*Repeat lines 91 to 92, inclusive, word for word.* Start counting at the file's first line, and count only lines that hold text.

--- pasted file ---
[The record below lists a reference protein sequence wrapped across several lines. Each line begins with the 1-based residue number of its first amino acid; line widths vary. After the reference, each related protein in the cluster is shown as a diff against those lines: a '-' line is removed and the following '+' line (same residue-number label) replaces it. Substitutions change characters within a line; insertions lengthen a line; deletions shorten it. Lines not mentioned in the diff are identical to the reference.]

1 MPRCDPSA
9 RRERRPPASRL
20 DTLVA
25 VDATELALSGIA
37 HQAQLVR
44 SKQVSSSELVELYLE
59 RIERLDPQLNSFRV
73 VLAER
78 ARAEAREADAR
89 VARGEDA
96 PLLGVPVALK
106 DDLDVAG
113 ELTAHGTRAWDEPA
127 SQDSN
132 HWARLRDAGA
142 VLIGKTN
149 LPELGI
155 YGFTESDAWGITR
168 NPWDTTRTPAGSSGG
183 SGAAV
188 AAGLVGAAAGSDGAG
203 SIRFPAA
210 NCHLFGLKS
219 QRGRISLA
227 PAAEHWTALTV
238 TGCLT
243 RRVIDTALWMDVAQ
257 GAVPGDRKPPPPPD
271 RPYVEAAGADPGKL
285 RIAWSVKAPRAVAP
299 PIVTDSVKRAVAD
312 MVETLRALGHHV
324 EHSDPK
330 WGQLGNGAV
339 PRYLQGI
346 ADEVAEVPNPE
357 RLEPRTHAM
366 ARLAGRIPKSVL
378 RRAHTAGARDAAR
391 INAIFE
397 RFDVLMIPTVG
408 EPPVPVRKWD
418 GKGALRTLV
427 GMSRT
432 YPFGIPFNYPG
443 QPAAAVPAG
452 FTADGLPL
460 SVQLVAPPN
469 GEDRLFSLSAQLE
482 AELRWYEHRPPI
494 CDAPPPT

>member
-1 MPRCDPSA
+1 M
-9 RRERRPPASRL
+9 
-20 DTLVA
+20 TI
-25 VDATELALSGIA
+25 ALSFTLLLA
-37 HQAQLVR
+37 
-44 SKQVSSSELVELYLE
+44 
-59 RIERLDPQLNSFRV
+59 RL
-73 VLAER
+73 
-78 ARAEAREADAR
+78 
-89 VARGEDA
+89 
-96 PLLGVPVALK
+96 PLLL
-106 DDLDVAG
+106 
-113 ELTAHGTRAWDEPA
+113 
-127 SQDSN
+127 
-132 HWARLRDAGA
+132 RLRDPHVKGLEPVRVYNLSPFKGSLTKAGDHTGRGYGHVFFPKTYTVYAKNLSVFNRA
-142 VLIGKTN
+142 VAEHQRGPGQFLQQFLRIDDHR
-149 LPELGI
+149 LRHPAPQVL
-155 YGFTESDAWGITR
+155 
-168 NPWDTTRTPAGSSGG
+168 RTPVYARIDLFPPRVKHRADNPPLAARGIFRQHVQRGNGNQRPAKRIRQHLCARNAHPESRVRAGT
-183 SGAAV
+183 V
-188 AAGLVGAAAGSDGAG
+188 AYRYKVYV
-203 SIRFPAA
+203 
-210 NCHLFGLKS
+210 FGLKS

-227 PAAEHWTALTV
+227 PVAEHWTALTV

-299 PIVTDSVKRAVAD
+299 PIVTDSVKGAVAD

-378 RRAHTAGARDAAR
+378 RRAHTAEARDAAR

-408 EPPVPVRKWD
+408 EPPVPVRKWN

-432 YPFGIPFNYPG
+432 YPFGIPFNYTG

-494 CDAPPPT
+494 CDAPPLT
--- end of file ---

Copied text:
+168 RTPVYARIDLFPPRVKHRADNPPLAARGIFRQHVQRGNGNQRPAKRIRQHLCARNAHPESRVRAGT
-183 SGAAV